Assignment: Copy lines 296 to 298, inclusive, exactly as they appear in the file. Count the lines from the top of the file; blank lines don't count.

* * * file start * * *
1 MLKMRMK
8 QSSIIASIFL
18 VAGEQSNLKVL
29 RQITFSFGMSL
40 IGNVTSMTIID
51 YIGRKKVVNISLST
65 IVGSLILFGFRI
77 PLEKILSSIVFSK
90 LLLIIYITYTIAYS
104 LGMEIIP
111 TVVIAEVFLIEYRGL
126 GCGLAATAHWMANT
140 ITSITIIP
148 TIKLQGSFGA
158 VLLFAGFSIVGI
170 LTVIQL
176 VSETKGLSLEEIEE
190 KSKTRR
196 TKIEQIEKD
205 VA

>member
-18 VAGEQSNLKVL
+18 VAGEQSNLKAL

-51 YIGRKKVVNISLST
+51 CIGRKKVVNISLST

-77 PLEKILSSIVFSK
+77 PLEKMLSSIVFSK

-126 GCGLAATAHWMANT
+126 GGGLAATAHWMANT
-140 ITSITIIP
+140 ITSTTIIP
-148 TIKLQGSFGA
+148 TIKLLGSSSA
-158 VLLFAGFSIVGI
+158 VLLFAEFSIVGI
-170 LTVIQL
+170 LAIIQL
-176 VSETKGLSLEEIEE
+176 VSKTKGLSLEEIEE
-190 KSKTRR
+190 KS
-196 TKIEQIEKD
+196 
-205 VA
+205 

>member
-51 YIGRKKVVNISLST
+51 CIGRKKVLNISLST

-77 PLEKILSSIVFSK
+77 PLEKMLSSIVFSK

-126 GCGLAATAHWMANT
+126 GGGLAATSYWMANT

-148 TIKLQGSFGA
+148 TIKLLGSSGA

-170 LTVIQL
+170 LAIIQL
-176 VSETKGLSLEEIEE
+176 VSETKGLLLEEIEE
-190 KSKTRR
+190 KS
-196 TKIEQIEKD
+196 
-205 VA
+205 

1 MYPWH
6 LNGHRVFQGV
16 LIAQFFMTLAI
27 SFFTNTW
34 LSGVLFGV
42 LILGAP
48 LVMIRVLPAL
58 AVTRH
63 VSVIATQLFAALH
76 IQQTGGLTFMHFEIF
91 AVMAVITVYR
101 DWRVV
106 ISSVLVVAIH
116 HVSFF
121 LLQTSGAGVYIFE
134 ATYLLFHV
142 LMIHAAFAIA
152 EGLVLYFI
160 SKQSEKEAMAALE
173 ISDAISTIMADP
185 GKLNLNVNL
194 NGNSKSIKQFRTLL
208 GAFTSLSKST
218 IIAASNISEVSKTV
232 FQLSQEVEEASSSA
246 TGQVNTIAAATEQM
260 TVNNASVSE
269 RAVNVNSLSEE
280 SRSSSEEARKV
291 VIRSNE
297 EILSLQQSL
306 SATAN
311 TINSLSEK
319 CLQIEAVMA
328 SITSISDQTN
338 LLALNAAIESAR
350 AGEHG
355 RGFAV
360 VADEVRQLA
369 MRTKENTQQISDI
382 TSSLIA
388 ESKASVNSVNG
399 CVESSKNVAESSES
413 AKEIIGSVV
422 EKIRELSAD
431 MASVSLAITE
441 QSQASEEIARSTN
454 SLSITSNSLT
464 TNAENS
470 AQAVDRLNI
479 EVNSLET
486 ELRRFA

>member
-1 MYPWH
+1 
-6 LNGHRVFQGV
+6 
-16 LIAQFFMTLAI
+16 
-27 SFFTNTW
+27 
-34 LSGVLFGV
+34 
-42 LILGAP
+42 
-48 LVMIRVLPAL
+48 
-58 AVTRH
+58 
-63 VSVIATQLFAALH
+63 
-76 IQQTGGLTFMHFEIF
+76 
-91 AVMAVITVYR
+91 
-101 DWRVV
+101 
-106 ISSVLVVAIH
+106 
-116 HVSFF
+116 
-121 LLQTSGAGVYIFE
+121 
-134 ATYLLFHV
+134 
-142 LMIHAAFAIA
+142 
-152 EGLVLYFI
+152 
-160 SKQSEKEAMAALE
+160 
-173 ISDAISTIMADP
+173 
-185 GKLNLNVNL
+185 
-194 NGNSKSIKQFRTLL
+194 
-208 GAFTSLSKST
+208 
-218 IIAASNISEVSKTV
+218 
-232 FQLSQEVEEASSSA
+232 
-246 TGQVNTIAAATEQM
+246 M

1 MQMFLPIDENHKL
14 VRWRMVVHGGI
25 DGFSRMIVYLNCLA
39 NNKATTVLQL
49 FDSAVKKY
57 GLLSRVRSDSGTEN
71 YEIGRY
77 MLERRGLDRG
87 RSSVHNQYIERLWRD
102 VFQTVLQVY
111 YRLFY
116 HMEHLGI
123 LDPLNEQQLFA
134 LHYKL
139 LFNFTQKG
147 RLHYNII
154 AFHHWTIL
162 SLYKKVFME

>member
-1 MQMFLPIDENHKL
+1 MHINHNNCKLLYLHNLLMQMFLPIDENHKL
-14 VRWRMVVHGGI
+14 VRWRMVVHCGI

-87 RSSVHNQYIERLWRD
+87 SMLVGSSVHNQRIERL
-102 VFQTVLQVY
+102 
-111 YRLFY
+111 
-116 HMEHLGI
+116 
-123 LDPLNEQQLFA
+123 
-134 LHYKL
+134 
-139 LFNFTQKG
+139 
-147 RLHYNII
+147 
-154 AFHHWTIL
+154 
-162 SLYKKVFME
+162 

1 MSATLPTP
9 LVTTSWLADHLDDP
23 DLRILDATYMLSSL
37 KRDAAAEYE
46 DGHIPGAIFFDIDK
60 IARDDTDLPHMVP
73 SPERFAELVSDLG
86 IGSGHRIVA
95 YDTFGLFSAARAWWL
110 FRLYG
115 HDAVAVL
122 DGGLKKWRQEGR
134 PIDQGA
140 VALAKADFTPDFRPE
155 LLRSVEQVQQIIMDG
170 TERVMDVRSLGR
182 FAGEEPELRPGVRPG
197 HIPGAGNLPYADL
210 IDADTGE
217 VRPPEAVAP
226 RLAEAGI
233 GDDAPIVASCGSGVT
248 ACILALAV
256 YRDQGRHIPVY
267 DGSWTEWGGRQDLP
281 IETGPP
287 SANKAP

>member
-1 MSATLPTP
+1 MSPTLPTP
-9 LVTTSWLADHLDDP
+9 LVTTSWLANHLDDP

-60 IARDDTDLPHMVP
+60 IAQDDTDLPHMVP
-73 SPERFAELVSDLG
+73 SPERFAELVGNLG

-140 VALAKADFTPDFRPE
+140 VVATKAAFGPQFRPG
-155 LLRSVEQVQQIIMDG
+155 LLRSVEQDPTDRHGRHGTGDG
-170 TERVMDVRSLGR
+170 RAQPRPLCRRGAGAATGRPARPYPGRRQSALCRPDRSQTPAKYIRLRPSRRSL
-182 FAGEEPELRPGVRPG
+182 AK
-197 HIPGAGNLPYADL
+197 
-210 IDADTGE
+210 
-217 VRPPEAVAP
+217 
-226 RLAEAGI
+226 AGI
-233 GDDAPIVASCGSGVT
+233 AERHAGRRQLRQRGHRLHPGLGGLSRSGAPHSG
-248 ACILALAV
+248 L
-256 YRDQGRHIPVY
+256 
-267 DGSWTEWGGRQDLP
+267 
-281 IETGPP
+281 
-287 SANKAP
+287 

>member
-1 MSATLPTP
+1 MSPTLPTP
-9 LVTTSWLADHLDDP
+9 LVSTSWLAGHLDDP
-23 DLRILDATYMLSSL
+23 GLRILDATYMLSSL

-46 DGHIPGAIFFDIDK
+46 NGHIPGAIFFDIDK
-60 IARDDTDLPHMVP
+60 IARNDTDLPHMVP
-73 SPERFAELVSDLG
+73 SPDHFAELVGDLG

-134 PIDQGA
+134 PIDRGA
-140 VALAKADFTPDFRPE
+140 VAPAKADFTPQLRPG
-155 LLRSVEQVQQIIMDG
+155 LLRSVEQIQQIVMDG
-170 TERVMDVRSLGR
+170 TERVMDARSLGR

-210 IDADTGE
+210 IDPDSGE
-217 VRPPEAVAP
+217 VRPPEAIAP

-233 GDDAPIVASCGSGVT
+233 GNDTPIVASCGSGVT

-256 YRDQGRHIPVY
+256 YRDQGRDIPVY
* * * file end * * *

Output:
-170 TERVMDVRSLGR
+170 TERVMDARSLGR

-210 IDADTGE